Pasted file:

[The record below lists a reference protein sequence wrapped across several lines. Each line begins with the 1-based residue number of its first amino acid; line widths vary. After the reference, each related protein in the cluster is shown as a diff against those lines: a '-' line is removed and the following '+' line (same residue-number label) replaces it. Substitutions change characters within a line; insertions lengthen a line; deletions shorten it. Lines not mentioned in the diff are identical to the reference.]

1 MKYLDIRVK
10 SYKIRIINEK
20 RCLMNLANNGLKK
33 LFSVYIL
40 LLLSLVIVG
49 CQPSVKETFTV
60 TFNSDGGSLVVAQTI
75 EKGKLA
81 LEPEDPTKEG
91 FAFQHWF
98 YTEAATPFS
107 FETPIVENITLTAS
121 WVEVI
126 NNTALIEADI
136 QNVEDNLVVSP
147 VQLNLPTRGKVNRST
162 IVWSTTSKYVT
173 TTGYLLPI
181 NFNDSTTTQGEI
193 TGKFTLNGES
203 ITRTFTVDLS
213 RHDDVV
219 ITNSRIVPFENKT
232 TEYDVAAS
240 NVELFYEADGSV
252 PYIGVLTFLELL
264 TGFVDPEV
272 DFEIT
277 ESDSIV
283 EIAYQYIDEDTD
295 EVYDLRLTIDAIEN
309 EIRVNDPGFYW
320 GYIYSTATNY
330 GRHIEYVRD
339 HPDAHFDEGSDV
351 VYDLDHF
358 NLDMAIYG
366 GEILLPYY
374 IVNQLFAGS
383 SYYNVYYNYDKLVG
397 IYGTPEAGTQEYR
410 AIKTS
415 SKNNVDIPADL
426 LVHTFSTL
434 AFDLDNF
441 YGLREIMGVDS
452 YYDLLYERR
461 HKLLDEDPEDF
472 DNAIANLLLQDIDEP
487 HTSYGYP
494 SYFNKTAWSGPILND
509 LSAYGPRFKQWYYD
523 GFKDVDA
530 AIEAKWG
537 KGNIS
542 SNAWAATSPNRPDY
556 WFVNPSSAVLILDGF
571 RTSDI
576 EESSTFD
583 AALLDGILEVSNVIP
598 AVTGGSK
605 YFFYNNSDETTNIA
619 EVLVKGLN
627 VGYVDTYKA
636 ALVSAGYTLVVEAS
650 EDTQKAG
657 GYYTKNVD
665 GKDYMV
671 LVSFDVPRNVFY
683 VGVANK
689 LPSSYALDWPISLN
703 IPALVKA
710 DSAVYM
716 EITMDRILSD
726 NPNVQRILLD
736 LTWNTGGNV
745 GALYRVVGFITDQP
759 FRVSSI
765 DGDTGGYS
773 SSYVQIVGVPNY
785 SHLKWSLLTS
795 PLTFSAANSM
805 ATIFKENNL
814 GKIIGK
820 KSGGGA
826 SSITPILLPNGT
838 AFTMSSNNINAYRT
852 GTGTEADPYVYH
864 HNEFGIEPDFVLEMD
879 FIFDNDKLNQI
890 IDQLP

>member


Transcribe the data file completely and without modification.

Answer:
[The record below lists a reference protein sequence wrapped across several lines. Each line begins with the 1-based residue number of its first amino acid; line widths vary. After the reference, each related protein in the cluster is shown as a diff against those lines: a '-' line is removed and the following '+' line (same residue-number label) replaces it. Substitutions change characters within a line; insertions lengthen a line; deletions shorten it. Lines not mentioned in the diff are identical to the reference.]

1 MKYLDIRVK
10 SYKIRIINEK
20 RCLMNLANNGLKK
33 LFSVYIL
40 LLLSLVIVG
49 CQPSVKETFTV
60 TFNSDGGSLVVAQTI
75 EKGKLA
81 LEPEDPTKEG
91 FAFQHWF
98 YTEAATPFS
107 FETPIVENITLTAS
121 WVEVI
126 NNTALIEADI
136 QNVEDNLVVSP
147 VQLNLPTRGKVNRST
162 IVWSTTSKYVT
173 TTGYLLPI
181 NFNDSTTTQGEI
193 TGKFTLNGES
203 ITRTFTVDLS
213 RHDDVV
219 ITNSRIVPFENKT
232 TEYDVAAS
240 NVELFYEADGSV
252 PYIGVLTFLELL
264 TGFVDPEV
272 DFEIT
277 ESDSIV
283 EIAYQYIDEDTD
295 EVYDLRLTIDAIEN
309 EIRVNDPGFYW
320 GYIYSTATNY
330 GRHIEYVRD
339 HPDAHFDEGSDV
351 VYDLDHF
358 NLDMAIYG
366 GEILLPYY
374 IVNQLFAGS
383 SYYNVYYNYDKLVG
397 IYGTPEAGTQEYR
410 AIKTS
415 SKNNVDIPADL
426 LVHTFSTL
434 AFDLDNF
441 YGLREIMGVDS
452 YYDLLYERR
461 HKLLDEDPEDF
472 DNAIANLLLQDIDEP
487 HTSYGYP
494 SYFNKTAWSGPILND
509 LSAYGPRFKQWYYD
523 GFKDVDA
530 AIEAKWG
537 KGNIS
542 SNAWAATSPNRPDY
556 WFVNPSSAVLILDGF
571 RTSDI
576 EESSTFD
583 AALLDGILEVSNVIP
598 AVTGGSK
605 YFFYNNSDETTNIA
619 EVLVKGLN
627 VGYVDTYKA
636 ALVSAGYTLVVEAS
650 EDTQKAG
657 GYYTKNVD
665 GKDYMV
671 LVSFDVPRNVFY
683 VGVANK
689 LPSSYALDWPISLN
703 IPALVKA
710 DSAVYM
716 EITMDRILSD
726 NPNVQRILLD
736 LTWNTGGNV
745 GALYRVVGFITDQP
759 FRVSSI
765 DGDTGGYS
773 SSYVQIVGVPNY
785 SHLKWSLLTS
795 PLTFSAANSM
805 ATIFKENNL
814 GKIIGK
820 KSGGGA
826 SSITPILLPNGT
838 AFTMSSNNINAYRT
852 GTGTEADPYVYH
864 HNEFGIEPDFVLEMD
879 FIFDNDKLNQI
890 IDQLP

>member